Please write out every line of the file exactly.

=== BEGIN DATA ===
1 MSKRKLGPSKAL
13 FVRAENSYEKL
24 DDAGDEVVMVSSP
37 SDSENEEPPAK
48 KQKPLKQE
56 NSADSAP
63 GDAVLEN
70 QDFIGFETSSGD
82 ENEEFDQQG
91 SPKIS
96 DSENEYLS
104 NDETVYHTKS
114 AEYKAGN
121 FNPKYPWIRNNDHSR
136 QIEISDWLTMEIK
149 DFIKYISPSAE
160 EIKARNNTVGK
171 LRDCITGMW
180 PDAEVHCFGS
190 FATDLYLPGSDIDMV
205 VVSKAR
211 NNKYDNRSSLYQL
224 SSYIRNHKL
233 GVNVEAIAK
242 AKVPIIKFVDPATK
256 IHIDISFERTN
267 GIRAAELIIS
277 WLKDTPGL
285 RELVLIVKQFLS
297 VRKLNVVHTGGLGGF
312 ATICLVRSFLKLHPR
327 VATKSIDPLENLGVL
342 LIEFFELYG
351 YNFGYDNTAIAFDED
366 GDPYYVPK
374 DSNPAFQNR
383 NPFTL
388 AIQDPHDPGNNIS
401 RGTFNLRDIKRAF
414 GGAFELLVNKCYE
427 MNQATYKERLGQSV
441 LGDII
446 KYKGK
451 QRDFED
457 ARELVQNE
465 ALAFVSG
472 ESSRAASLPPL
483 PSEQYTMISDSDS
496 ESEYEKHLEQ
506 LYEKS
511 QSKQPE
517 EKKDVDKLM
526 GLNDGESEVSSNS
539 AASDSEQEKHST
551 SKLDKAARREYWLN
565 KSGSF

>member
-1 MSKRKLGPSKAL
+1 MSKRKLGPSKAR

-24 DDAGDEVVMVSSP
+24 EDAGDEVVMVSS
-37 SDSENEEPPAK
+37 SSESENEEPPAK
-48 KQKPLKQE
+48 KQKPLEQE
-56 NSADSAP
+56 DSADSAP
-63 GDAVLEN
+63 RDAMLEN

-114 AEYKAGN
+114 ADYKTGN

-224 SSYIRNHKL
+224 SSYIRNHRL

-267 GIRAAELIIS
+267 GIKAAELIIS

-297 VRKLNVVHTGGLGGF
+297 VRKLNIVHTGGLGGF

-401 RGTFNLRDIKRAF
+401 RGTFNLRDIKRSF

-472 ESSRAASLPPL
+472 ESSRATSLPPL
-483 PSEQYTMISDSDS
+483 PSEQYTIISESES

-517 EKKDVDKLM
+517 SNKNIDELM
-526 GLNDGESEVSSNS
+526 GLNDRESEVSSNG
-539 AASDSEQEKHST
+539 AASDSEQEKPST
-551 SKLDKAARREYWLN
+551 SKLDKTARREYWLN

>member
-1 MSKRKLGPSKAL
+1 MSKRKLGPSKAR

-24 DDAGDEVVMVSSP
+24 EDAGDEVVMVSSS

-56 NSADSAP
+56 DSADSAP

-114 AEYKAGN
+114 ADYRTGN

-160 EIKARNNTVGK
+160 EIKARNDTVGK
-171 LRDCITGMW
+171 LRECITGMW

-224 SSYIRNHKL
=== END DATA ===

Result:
1 MSKRKLGPSKAL
13 FVRAENSYEKL
24 DDAGDEVVMVSSP
37 SDSENEEPPAK
48 KQKPLKQE
56 NSADSAP
63 GDAVLEN
70 QDFIGFETSSGD
82 ENEEFDQQG
91 SPKIS
96 DSENEYLS
104 NDETVYHTKS
114 AEYKAGN
121 FNPKYPWIRNNDHSR
136 QIEISDWLTMEIK
149 DFIKYISPSAE
160 EIKARNNTVGK
171 LRDCITGMW
180 PDAEVHCFGS
190 FATDLYLPGSDIDMV
205 VVSKAR
211 NNKYDNRSSLYQL
224 SSYIRNHKL
233 GVNVEAIAK
242 AKVPIIKFVDPATK
256 IHIDISFERTN
267 GIRAAELIIS
277 WLKDTPGL
285 RELVLIVKQFLS
297 VRKLNVVHTGGLGGF
312 ATICLVRSFLKLHPR
327 VATKSIDPLENLGVL
342 LIEFFELYG
351 YNFGYDNTAIAFDED
366 GDPYYVPK
374 DSNPAFQNR
383 NPFTL
388 AIQDPHDPGNNIS
401 RGTFNLRDIKRAF
414 GGAFELLVNKCYE
427 MNQATYKERLGQSV
441 LGDII
446 KYKGK
451 QRDFED
457 ARELVQNE
465 ALAFVSG
472 ESSRAASLPPL
483 PSEQYTMISDSDS
496 ESEYEKHLEQ
506 LYEKS
511 QSKQPE
517 EKKDVDKLM
526 GLNDGESEVSSNS
539 AASDSEQEKHST
551 SKLDKAARREYWLN
565 KSGSF

>member
-1 MSKRKLGPSKAL
+1 MSKRKLGPSKAR

-24 DDAGDEVVMVSSP
+24 EDAGDEVVMVSS
-37 SDSENEEPPAK
+37 SSESENEEPPAK
-48 KQKPLKQE
+48 KQKPLEQE
-56 NSADSAP
+56 DSADSAP
-63 GDAVLEN
+63 RDAMLEN

-114 AEYKAGN
+114 ADYKTGN

-224 SSYIRNHKL
+224 SSYIRNHRL

-267 GIRAAELIIS
+267 GIKAAELIIS

-297 VRKLNVVHTGGLGGF
+297 VRKLNIVHTGGLGGF

-401 RGTFNLRDIKRAF
+401 RGTFNLRDIKRSF

-472 ESSRAASLPPL
+472 ESSRATSLPPL
-483 PSEQYTMISDSDS
+483 PSEQYTIISESES

-517 EKKDVDKLM
+517 SNKNIDELM
-526 GLNDGESEVSSNS
+526 GLNDRESEVSSNG
-539 AASDSEQEKHST
+539 AASDSEQEKPST
-551 SKLDKAARREYWLN
+551 SKLDKTARREYWLN

>member
-1 MSKRKLGPSKAL
+1 MSKRKLGPSKAR

-24 DDAGDEVVMVSSP
+24 EDAGDEVVMVSSS

-56 NSADSAP
+56 DSADSAP

-114 AEYKAGN
+114 ADYRTGN

-160 EIKARNNTVGK
+160 EIKARNDTVGK
-171 LRDCITGMW
+171 LRECITGMW

-224 SSYIRNHKL